Zaha Hadid Brings Her Biomorphic Approach to Liquid Furniture
Zaha Hadid by Brigitte Lacombe. Image courtesy David Gill Gallery.
British design gallerist David Gill first met architect
Soon after, Hadid set to work creating a furniture collection that picked up where “Dune Formations” left off. Intrigued by innovative methods of fabrication, Hadid capitalized on Gill’s willingness to manipulate new technologies. The results of their toils, “Liquid Glacial,” premiered at Gill’s gallery in 2012. Harkening back to the fluid visual lexicon initiated by “Dune Formations,” the acrylic tables of “Liquid Glacial” draw from the natural curvature and unique architecture of ice formations. “The ‘Liquid Glacial’ pieces express a design language that has been developed with the concept and material in mind,” explains Hadid. “Digital codes that simulate water flow patterns were used to derive ridges that simulate water ripples. These ripples occur at stress points within the form, reinforcing its structural stability.”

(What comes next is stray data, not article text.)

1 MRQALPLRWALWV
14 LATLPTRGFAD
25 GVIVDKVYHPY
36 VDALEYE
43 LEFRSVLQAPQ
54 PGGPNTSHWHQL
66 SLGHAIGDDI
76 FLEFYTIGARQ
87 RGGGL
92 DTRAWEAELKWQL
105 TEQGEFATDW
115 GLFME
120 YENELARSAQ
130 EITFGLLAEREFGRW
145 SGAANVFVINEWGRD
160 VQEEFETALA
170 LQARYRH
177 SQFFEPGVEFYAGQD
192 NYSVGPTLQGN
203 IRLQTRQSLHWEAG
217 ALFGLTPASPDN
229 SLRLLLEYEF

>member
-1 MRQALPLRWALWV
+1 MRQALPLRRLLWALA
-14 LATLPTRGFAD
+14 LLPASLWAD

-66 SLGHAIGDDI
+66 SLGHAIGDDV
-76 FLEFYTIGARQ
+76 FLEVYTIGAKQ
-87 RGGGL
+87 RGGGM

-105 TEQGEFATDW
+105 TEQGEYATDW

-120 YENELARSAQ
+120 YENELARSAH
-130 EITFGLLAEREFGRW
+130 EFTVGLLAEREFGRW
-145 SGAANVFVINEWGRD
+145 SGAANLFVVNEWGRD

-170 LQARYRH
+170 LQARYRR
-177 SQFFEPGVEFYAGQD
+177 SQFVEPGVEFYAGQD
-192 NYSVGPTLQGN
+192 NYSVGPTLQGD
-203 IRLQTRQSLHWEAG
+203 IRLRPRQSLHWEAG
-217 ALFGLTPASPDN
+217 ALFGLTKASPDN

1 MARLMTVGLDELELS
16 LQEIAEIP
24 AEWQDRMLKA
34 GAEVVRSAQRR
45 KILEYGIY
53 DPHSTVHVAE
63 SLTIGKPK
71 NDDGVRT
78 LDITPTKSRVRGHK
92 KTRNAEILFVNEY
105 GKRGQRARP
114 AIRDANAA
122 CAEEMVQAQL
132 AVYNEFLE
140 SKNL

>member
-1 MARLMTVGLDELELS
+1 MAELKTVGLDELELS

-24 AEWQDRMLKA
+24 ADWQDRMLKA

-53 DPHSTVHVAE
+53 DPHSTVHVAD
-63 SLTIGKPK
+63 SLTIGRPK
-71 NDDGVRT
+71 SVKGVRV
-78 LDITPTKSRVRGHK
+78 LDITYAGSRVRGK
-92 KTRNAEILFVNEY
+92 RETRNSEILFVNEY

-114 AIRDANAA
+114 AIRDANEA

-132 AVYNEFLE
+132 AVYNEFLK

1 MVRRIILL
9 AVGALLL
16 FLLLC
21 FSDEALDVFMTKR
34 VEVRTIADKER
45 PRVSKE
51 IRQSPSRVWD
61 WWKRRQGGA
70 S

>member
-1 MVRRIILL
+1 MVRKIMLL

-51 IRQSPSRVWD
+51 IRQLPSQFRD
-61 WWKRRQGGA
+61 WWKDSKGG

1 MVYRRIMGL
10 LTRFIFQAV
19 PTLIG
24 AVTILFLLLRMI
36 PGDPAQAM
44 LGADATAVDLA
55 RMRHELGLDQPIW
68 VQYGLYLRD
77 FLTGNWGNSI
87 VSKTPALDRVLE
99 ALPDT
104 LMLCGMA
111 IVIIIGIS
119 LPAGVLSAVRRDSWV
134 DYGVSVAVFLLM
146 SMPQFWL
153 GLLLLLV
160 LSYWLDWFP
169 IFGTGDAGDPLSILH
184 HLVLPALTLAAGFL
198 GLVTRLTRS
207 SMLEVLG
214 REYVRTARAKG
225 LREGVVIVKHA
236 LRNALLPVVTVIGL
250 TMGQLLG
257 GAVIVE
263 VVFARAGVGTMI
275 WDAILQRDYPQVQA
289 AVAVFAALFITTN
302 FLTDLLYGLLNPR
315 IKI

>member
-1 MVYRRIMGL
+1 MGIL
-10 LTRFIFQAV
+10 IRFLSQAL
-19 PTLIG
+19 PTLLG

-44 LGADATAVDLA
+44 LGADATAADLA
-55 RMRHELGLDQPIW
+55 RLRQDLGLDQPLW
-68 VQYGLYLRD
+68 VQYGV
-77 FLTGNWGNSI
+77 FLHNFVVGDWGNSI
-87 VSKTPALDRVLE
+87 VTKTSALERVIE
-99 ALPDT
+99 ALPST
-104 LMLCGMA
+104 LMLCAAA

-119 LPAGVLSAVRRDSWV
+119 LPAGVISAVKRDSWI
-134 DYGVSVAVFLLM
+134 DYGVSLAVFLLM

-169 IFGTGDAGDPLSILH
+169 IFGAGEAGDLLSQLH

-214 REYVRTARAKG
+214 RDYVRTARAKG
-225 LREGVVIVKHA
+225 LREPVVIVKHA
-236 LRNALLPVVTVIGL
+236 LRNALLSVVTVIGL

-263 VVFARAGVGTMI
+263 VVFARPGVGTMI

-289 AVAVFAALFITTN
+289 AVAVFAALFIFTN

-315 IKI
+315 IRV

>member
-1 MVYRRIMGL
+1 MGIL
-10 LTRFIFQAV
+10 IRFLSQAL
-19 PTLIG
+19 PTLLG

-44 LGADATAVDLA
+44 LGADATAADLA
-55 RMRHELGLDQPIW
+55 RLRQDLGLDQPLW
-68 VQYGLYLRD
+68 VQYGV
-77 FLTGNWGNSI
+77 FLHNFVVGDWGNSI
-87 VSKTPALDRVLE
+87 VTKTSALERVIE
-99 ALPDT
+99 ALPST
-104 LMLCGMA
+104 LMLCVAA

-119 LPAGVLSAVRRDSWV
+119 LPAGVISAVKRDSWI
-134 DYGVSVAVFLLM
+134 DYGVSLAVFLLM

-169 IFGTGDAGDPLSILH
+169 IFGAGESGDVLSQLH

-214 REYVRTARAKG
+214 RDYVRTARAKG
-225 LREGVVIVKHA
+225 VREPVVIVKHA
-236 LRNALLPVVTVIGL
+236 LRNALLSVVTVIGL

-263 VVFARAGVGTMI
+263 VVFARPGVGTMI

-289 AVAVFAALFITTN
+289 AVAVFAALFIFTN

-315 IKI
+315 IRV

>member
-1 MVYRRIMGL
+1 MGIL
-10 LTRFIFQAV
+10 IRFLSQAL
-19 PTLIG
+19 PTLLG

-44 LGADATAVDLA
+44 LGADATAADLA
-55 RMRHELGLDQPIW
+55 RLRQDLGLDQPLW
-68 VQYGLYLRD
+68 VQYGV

This collection of spindly-legged, clear tables spurred Hadid to expand on the technique—resulting in the creation of the Prototype Liquid Glacial Table (2013), whose flat, undulating top mimics a puddle of water. But it wasn’t until this summer that Hadid applied her
“People are amused by them,” says Gill. “They have a ‘light’ quality, and yes, sometimes there is an air of hesitation, but once told you can sit, the function is practical and the experience is complete.” It is this compelling synthesis of uncertainty and wonder that permeates the collection. Adding color to the repertoire, blues and grays augment the sense of movement that runs through each piece.
David Gill and Zaha Hadid at “Liquid Glacial.” Image courtesy David Gill Gallery.
After a stint this summer at Gill’s London outpost, the collection will be traveling to New York in November for Salon NY—where Hadid’s stateside fans will have a chance to reflect on the new work.
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